May 9, 2023 - World

Canada expels Chinese diplomat over lawmaker intimidation report

 Canada's Prime Minister Justin Trudeau (C), Canada's Minister of Defence Anita Anand (L) and Canadian Minister for Foreign Affairs Melanie Joly address media representatives during a press conference at the NATO summit at the Ifema congress centre in Madrid, on June 30, 2022.

Canada's Prime Minister Justin Trudeau and Canadian Foreign Affairs Minister Mélanie Joly during a 2022 news conference in Madrid. Photo: Gabriel Bouys/AFP via Getty Images

Canada's government on Monday expelled a Chinese diplomat who was accused of trying to intimidate a lawmaker who had sponsored a motion that declared Beijing's treatment of Muslim Uyghurs as a genocide.

Driving the news: Canadian Foreign Affairs Minister Mélanie Joly in a statement announced the government had declared the Toronto-based diplomat Zhao Wei "persona non grata." Hours later, Beijing took retaliatory measures.

  • China's Foreign Ministry issued a statement on Tuesday saying it "strongly condemns and firmly opposes" the declaration and has lodged a strong protest to Canada.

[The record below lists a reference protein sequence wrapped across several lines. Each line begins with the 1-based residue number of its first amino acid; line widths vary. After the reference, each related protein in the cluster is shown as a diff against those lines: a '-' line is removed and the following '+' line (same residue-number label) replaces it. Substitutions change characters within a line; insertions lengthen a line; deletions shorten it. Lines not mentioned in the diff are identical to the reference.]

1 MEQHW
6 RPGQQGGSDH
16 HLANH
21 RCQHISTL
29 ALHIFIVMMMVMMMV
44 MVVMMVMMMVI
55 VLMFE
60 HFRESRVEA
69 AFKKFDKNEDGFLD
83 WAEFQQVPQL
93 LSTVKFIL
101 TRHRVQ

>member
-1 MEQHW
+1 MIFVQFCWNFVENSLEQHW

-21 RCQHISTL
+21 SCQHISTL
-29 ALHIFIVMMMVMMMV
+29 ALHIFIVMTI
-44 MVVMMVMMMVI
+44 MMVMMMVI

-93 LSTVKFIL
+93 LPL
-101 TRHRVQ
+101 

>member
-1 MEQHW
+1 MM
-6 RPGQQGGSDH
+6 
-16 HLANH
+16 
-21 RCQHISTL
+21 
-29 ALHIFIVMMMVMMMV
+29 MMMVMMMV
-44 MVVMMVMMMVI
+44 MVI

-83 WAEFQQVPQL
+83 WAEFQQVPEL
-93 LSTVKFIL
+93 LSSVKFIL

• As a "reciprocal countermeasure," the ministry declared Jennifer Lynn Lalonde, consul of the Consulate General of Canada in Shanghai "persona non grata" and asked her to leave China before this Saturday, the statement added.

The big picture: A 2021 Canadian Security Intelligence Service (CSIS) report alleged Zhao had targeted Conservative opposition lawmaker Michael Chong and his relatives in China after he sponsored the bill condemning the treatment of Uyghurs in Xinjiang — which the U.S. has also deemed a genocide.

What they're saying: Joly said in her statement that she made the decision after careful consideration.

  • "I have been clear: we will not tolerate any form of foreign interference in our internal affairs. Diplomats in Canada have been warned that if they engage in this type of behaviour, they will be sent home," she added.

Meanwhile, Chong told reporters after the announcement that it "shouldn't have taken two years for the government to make this decision."

Editor's note: This article has been updated with comment from China's Foreign Ministry.

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